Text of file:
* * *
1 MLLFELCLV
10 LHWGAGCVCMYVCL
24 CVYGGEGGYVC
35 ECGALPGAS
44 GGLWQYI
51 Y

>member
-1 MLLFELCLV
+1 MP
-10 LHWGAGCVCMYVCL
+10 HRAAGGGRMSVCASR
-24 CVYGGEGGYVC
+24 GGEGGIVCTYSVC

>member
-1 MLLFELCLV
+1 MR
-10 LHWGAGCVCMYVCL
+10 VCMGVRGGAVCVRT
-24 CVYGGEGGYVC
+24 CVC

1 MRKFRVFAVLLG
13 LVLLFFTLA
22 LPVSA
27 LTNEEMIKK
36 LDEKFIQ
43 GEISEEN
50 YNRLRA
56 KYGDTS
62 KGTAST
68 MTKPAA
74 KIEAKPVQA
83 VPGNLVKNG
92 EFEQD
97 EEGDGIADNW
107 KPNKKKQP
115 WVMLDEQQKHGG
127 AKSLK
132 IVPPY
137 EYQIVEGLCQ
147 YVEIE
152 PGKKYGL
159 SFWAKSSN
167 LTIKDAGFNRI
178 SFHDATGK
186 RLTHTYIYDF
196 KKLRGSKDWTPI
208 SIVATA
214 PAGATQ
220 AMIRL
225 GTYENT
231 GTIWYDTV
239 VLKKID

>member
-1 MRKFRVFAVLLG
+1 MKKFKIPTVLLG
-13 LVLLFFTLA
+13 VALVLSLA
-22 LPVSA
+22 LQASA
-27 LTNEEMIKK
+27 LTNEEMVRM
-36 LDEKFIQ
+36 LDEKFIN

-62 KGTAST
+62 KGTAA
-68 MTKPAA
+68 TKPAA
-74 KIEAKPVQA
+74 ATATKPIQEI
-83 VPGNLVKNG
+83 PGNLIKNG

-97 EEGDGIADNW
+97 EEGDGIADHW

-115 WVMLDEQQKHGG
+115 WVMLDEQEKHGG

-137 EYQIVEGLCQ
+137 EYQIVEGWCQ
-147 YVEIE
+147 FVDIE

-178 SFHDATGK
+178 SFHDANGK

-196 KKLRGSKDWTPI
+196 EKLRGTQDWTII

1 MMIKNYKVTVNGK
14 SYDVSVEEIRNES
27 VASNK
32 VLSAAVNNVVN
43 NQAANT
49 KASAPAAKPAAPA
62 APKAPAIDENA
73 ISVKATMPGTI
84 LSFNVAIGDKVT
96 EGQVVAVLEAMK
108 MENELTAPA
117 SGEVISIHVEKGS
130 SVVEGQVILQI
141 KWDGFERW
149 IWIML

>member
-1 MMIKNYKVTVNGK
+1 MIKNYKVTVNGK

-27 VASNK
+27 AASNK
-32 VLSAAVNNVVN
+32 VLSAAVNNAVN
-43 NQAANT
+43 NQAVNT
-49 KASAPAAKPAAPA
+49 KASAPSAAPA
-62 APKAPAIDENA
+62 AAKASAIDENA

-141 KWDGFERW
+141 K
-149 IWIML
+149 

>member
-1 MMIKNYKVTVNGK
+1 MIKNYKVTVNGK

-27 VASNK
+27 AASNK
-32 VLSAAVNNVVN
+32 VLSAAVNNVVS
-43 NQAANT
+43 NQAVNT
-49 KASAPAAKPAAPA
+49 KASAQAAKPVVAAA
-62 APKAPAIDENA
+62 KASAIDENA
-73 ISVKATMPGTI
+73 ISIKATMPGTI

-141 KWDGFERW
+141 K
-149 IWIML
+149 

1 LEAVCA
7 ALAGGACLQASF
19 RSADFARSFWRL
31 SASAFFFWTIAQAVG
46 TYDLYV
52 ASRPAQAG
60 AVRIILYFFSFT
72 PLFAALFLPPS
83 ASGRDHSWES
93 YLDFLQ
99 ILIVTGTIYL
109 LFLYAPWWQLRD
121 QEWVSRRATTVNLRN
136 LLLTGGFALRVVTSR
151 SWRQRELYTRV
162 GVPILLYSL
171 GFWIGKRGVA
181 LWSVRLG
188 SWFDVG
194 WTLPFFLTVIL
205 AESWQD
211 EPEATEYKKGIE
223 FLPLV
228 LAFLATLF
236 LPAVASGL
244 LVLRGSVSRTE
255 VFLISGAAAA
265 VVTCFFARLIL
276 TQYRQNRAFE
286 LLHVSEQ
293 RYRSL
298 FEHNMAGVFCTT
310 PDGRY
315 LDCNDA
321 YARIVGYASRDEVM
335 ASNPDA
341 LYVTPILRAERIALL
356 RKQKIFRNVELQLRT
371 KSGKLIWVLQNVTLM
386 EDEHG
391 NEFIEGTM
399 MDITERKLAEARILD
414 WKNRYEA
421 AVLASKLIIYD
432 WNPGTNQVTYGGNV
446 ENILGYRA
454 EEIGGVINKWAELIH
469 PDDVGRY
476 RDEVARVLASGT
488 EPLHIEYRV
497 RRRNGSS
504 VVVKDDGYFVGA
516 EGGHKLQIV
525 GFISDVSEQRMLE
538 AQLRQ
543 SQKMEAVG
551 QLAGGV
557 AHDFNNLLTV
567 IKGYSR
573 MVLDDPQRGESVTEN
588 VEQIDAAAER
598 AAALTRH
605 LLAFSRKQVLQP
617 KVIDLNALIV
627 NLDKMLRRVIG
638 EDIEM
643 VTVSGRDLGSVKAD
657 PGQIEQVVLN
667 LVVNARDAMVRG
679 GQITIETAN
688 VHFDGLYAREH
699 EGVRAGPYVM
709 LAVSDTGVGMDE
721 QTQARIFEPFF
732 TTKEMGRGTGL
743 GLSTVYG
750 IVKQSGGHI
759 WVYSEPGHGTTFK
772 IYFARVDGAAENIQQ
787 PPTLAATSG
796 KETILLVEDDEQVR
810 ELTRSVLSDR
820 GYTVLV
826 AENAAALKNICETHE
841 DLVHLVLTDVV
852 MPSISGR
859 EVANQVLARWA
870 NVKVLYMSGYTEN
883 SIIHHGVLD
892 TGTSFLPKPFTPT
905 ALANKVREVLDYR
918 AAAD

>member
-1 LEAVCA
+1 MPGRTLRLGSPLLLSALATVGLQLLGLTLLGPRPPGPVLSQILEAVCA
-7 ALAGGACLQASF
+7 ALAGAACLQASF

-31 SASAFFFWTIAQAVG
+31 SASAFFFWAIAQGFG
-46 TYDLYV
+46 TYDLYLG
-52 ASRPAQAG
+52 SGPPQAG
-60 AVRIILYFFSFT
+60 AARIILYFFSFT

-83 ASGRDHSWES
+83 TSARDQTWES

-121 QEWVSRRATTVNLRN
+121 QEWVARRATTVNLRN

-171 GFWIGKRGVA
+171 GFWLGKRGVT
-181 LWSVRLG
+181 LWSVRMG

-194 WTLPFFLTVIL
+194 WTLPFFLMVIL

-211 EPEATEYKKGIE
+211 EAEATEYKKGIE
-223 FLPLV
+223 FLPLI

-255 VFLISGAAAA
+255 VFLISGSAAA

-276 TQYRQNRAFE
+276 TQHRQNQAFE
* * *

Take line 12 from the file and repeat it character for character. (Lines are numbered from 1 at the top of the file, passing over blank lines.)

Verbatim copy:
-24 CVYGGEGGYVC